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dc.contributor.advisorGiblin, John
dc.contributor.advisorCowcher, Kate
dc.contributor.authorWatson Jones, Alexandra Marie
dc.description.abstractThe Ethiopian objects found in Britain’s museums and cultural institutions today reflect over two centuries of interconnected history, and multiple shifts in the political, diplomatic, and cultural relationships between the two countries. Through an interdisciplinary approach which draws on Ethiopian Studies, African Art History, Histories of Collecting, Anthropology, and Museum Studies, this thesis explores the role of material culture in interactions between the two countries and their inhabitants, and considers what objects can reveal about those relationships. It uses Ethiopian objects in the collection of National Museums Scotland (NMS) as its starting point, along with collections from other UK institutions including the British Museum, the V&A, the Horniman Museum, the Pitt Rivers Museum, the Powell-Cotton Museum, and the Royal Collection. It examines collecting carried out by James Bruce, Henry Salt, J. Theodore and Mabel Bent, and Percy Powell-Cotton on their travels to Ethiopia in the eighteenth, nineteenth and early-twentieth centuries. It considers military collecting both in the context of the 1867-8 British expedition to Maqdala and during the 1936-41 Italian occupation, with a particular focus on the collecting activities of William Simpson and Alexander Tancred Curle, and examines the work of ethnomusicologist Jean Jenkins and archaeologist Jean Brown Sassoon in the mid-20th century. It also explores how three Ethiopian emperors—Tewodros II, Menelik II and Haile Selassie I—made use of gifts in their diplomatic interactions with Britain. As Britain’s cultural institutions increasingly seek to closely interrogate the histories of their collections, responding to a growing global discourse about the complex, controversial and violent histories that have resulted in many objects being accessioned into museums, this thesis brings Ethiopia—the only African country never to have been officially colonised by a European power—more fully into the discourse surrounding museums and collecting histories.en_US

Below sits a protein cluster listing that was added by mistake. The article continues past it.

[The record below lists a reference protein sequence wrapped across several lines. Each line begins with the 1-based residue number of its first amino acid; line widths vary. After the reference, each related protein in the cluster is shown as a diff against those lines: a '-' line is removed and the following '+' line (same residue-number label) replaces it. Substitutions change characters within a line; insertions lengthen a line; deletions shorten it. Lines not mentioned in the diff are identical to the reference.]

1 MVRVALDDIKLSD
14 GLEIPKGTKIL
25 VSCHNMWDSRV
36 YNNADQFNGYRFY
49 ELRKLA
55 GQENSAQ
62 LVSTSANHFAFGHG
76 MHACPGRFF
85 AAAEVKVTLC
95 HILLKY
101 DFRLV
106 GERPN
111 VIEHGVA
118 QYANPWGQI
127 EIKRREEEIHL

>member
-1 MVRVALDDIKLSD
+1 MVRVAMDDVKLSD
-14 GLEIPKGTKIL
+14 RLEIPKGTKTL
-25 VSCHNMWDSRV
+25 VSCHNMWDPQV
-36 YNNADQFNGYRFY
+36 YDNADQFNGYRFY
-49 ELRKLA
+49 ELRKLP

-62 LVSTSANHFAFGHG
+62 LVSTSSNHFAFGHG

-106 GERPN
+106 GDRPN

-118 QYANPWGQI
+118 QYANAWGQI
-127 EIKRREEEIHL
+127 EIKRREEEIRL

dc.subjectHistories of collectingen_US
dc.subjectColonial collectingen_US
dc.subjectAfrican arten_US
dc.subjectIndigenous agencyen_US
dc.titleBritish collecting in Ethiopia, 1769 to 1972 : travellers, military expeditions, museums and royal giftingen_US
dc.contributor.sponsorArts and Humanities Research Council (AHRC)en_US
dc.type.qualificationnamePhD Doctor of Philosophyen_US
dc.publisher.institutionThe University of St Andrewsen_US
dc.publisher.departmentNational Museums Scotlanden_US
dc.rights.embargoreasonThesis restricted in accordance with University regulations. Restricted until 28 May 2029en

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